Fishing From A Kayak
Published: July 7th, 2021
By: Eric Davis

Fishing from  a kayak Outdoor Columnist Eric Davis

Fishing from a kayak is totally different than fishing from a boat, which can be good and bad. Kayaks rely on human power to move anywhere.

This saves you in fuel costs but taking a couple mile trip in a kayak takes a lot longer than a boat with a motor. Shallow areas with stumps, rocks, and other large obstacles that don’t get fished very hard by boating anglers can be dynamite spots in a kayak.

Fishing from a kayak does limit what your gear options are by having a much smaller storage capacity. There are fishing model kayaks being made by pretty much every kayak manufacturer which have features that are advantageous over a “regular” kayak. No matter what kind of kayak you have, the following ideas should be helpful.

Know your ability and stamina for paddling. Don’t bring your fishing stuff the first time or two that you take your kayak out. Get used to the way it sits in the water, how it reacts to your paddling, and how it handles waves or the wind. There is nothing more frustrating than lining up the perfect cast then having the wind move your kayak too fast before you can execute it. Also pay attention to the wind as it is easier to drift with the wind and fish than to constantly fight the wind between casts.

Knowing how far you can paddle before getting fatigued will keep you from going too far from the launch and then getting tired on the return trip (especially if your arms are tired from catching so many fish). Invest in a drybox. This lets you put water-sensitive items (cell phone, car keys, etc.) inside a water-tight container while you are out on the water. Make sure the box will float with your stuff inside of it in the event of capsizing. Also, always wear a Coast Guard-approved personal floatation device (PFD) when kayaking. In the event of your kayak rolling over and needing to exit the cockpit, a PFD will keep you floating until you can get help.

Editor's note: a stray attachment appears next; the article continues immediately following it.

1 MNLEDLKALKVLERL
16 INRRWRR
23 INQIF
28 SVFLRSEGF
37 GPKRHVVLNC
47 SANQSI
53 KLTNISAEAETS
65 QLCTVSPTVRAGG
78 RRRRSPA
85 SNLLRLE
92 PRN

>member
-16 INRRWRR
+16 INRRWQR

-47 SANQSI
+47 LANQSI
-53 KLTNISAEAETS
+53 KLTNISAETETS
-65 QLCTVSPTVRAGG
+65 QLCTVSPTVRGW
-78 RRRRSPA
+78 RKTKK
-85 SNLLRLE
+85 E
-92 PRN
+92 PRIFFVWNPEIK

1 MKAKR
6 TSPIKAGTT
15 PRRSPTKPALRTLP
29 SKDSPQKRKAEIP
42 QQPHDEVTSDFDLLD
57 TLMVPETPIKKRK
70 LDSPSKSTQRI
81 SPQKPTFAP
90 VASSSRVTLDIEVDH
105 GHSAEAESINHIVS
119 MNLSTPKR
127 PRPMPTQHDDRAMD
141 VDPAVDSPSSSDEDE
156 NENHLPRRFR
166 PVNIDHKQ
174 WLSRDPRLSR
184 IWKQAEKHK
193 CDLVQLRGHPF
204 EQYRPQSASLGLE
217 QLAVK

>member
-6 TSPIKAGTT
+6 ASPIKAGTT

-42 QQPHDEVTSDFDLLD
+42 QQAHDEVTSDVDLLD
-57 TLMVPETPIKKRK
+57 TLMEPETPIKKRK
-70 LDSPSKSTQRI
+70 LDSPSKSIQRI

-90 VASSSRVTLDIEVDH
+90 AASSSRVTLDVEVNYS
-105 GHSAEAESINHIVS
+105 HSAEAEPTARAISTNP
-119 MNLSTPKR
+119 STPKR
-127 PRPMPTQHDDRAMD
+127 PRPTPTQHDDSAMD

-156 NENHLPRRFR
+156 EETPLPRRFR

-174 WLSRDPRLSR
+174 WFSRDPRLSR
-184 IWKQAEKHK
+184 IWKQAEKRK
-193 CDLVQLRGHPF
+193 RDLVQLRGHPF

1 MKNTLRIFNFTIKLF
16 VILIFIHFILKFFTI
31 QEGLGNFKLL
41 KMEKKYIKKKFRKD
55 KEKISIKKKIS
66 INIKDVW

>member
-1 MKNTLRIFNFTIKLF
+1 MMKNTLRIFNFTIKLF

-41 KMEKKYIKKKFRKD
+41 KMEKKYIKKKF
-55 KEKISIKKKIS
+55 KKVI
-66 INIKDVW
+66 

Due to the limited storage space, you must bring a set amount of tackle. I prefer to bring a few clear plastic tackle boxes as they are easier to deal with individually than using one big bulky box.

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The boxes I bring are sold in the soft tackle bag kits where 3 or 4 boxes come inside the bag. A few years ago, when I worked at a big box store, I noticed a soft plastics binder on clearance and decided to buy it.

It has a zipper around the outside and inside are a bunch of resealable plastic bags on 2 binder rings. Most people will empty a soft plastics bag into each spot in the binder making it easier to flip through and see their options for soft plastics. I use mine slightly differently. I have soft plastics in a few of the baggies but I also have a bag with hooks, swivels, and sinkers. Another bag has forceps and a small tape measure.

By consolidating these things in one place, I don’t have to fumble around if I need to remove a hook from a fish or retie after getting broken off.

When thinking about what fishing rods to use, a shorter rod makes landing a fish easier at the side of the kayak as you don’t have to raise the tip of the rod as far. While it may seem like a gimmick, look at rod floats.

They look like chunks of pool noodles or pipe insulation that wrap around your fishing rod above the handle. In the event of a rod going overboard, they will keep it from sinking to the bottom.

As you get out and give kayak fishing a try, you will find things that work for you and things that don’t. The key is to get out and do it.

Chenango County has some great places to kayak fish from Balsam Pond to Millbrook Reservoir to the Chenango River.




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